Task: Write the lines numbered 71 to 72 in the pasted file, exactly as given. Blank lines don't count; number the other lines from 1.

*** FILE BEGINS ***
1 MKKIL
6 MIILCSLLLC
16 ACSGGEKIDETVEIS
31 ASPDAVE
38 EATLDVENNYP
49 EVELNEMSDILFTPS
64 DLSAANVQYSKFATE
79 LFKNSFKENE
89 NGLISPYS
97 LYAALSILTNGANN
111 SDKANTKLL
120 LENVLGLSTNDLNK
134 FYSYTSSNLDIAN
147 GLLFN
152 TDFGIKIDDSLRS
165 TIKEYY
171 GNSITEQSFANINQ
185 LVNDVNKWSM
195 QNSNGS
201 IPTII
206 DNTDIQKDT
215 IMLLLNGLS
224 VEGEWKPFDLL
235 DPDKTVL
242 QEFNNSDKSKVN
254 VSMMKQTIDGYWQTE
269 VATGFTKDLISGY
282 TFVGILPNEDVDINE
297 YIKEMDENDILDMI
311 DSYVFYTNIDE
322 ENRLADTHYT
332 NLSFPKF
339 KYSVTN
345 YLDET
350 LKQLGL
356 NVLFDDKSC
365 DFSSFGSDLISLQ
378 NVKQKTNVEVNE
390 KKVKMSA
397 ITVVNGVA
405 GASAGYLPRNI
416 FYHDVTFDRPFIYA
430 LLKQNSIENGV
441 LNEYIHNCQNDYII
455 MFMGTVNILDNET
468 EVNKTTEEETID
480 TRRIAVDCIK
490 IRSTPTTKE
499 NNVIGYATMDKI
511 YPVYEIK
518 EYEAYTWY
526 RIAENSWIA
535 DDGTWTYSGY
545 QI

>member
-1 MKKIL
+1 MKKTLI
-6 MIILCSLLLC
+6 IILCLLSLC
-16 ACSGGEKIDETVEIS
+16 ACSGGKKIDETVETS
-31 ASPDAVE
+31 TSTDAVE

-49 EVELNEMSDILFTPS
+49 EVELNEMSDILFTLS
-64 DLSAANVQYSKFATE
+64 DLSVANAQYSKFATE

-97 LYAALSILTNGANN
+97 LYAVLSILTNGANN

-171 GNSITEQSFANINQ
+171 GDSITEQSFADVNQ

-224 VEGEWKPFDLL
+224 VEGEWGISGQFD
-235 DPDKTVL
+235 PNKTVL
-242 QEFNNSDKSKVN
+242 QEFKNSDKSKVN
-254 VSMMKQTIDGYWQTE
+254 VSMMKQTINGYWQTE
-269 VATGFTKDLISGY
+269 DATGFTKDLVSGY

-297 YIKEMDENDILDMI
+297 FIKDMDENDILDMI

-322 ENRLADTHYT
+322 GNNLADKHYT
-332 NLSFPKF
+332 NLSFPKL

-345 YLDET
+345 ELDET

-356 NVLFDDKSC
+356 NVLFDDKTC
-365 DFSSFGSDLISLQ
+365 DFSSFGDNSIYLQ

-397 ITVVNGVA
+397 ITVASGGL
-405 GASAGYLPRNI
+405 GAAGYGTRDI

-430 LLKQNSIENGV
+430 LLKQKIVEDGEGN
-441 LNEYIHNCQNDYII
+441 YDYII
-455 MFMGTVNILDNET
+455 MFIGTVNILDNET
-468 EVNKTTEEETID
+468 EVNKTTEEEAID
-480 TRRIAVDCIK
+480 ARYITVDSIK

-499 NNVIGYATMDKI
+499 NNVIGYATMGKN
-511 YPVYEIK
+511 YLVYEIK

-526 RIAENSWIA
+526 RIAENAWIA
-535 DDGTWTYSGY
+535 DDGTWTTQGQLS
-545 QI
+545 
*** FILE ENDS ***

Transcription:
+171 GDSITEQSFADVNQ

-224 VEGEWKPFDLL